Thursday, 12 March 2015

George Saunders puts kindness into students' minds


Full title: Congratulations, By The Way. Some Thoughts on Kindness
Author: George Saunders
Genre: Nonfiction
Attributes: 64 pages, hardcover
Publisher: Random House (2014)
Between 0 and 1Zero (i.e. borrowed from local library)

Speaking of high principles of morality these days – even trying to think of it without falling into the trap of pathetic clichés – is, let's face it, a helluva job. You need to forecast the yawns and counteract the sarcastic half-smiles before they have a chance to take shape. And that's a serious task. Put this predicament into an environment given to excesses in clichéism, like the Academia, and wait for the disaster to come.
In most of the cases, it will be there. You can count on it.
And yet the art of speaking well (i.e. interestingly, inspiringly, yawn-killingly) of such principles doesn't seem to have become extinct. A genre in their own right, convocation addresses have, in George Saunders or others like him, examples of resilience.
In the speech given at the opening of the year 2013 at Syracuse, where he teaches Creative Writing, Saunders appears to have set up a challenge for himself, one of the kind that writers are well used to: how to speak of the unspeakable, of something said so many times before that even a whisper of its presence is able to cause lesions to the inner ear?
There's one big point George Saunders makes in his lecture. And that point is: get the hell out of your high horses and remember to show traces of humanity. When put into these less inspired words of mine, this sounds a little patronizing, seemingly harmful to the seemingly unripe minds of the seemingly uneducated beginners. But Saunders is gentler in his approach, although he cannot be accused of beating around the bush to fill the time with the usual usuals of inaugural lectures.
At the end of the day this is a call to attention. Hey, you young minds, he says, you, the presumably uneducated but unfortunately well-trained in the business of academic submission, wake up before you fall asleep. This journey of yours, this fabulous thing you're about to witness, the event for which your parents have been depriving you of the felicities of young age in order to save the money you're about to spend without knowing; this thing – take good note! – is a dangerous thing. It's dangerous because it will keep depriving you of the same things your parents have been keeping you away from. (Once again, Saunders is gentler, but I took the liberty of – what should I call it – improvise!)
The thing under scrutiny, the one of whose absence we suffer the most, the one that stands uprfront in the title of the address, is Kindness.


Source: www.syracuse.com
Hands up those who don't know what kindness means!
See? The easiest thing in the world. It takes no brain to recognize it. But that's exactly where Saunders is going with his demonstration. Easy as it may be to spot, we're all deprived of kindness to an embarrassing extent. To see this embarrassment at its most horrible manifestation, all you need to do is go scan your past. Things will become apparent.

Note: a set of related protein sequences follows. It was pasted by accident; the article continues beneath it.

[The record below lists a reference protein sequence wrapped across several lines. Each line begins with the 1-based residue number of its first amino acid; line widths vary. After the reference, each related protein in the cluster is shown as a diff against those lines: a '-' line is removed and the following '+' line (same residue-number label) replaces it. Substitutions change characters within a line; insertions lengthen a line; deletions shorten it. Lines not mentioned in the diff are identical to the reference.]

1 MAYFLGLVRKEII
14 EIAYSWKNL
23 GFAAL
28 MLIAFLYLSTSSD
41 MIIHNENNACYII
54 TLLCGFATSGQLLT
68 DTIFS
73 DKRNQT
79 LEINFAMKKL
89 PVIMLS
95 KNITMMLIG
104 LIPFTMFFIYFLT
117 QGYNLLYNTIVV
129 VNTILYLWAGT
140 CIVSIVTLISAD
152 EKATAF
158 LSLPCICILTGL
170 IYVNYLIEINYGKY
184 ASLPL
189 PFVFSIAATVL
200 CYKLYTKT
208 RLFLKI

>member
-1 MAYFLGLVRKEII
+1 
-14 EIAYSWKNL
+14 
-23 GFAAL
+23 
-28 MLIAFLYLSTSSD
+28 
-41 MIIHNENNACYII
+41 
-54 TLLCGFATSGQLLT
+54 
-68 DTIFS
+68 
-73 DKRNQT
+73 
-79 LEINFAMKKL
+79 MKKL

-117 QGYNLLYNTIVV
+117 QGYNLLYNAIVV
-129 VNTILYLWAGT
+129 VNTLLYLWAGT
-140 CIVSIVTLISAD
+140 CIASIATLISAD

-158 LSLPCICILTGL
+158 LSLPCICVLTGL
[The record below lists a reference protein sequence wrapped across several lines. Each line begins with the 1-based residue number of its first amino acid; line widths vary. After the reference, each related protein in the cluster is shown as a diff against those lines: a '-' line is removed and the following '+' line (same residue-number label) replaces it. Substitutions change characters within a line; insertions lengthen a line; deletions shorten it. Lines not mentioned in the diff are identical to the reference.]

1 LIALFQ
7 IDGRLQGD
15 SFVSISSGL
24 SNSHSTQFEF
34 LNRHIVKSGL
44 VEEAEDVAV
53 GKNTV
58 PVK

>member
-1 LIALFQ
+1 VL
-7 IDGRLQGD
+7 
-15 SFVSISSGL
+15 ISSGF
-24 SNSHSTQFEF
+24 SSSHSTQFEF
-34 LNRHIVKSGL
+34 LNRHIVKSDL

"I can look back and see that I've spent  much of my life in a cloud of things that have tended to push 'being kind' to the periphery. Things like: Anxiety. Fear. Insecurity. Ambition. The mistaken belief that enough accomplishment will rid me of all that anxiety, fear, insecurity, and ambition. The belief that if I can only accrue enough - enough accomplishment, money, fame - my neuroses will disappear. I've been in this fog certainly since, at least, my own graduation day. Over the years I've felt: Kindness, sure - but first let me finish this semester, this degree, this book; let me succeed at this job, and afford this house, and raise these kids, and then, finally, when all is accomplished, I'll get started on the kindness. Except it never all gets accomplished. It's a cycle that can go on... well, forever."
Okay, the one who's looking back is older than the great majority of those who attended the event of Saunders' speech. So, one would imagine, they don't have much to reminisce. They need more life to teach them better, while the age of wisdom is still far away. But that's not it. One doesn't need to have attained the age of Methuselah to be kind. Kindness requires people to do it and people to receive its benefits. So humans all over. Insofar as we're animals that require society to flourish, the primary condition is already fulfilled: everything around us is made of and by people. So take your pick. Choose the person you like best (or if you like real challenges, chose the one you think you hate) and exercise your kindness on them. It's how things in general get done: by doing. There will be results. Guaranteed – by George Saunders himself.
"Do those things that incline you towards the big questions, and avoid the things that would reduce you and make you trivial. That luminous part of you that exists beyond personality - your soul, if you will - is as bright and shining as any that has ever been. Bright as Shakespeare's, bright as Gandhi's, bright as Mother Theresa's. Clear away everything that keeps you separate from this secret, luminous place. Believe that it exists, come to know it better, nurture it, share its fruits tirelessly."
So don't just moan that Shakespeare is too high. That's the kind of admonition you would expect from an academic, right? And yet. The easiest excuse (also the most detrimental) consists of saying "I'm not worthy." But do you know what's needed to overcome the fear? Eliminate the negation in the sentence! That’s all it takes. Hocus-pocus and it's done.
Be kind to one another!